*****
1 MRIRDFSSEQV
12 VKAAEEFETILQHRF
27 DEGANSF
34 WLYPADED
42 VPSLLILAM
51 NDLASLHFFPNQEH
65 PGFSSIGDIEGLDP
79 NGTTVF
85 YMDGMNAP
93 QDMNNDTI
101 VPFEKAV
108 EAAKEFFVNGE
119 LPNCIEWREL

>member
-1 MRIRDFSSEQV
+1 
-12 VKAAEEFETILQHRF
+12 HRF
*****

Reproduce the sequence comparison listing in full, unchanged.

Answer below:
1 MRIRDFSSEQV
12 VKAAEEFETILQHRF
27 DEGANSF
34 WLYPADED
42 VPSLLILAM
51 NDLASLHFFPNQEH
65 PGFSSIGDIEGLDP
79 NGTTVF
85 YMDGMNAP
93 QDMNNDTI
101 VPFEKAV
108 EAAKEFFVNGE
119 LPNCIEWREL

>member
-1 MRIRDFSSEQV
+1 
-12 VKAAEEFETILQHRF
+12 HRF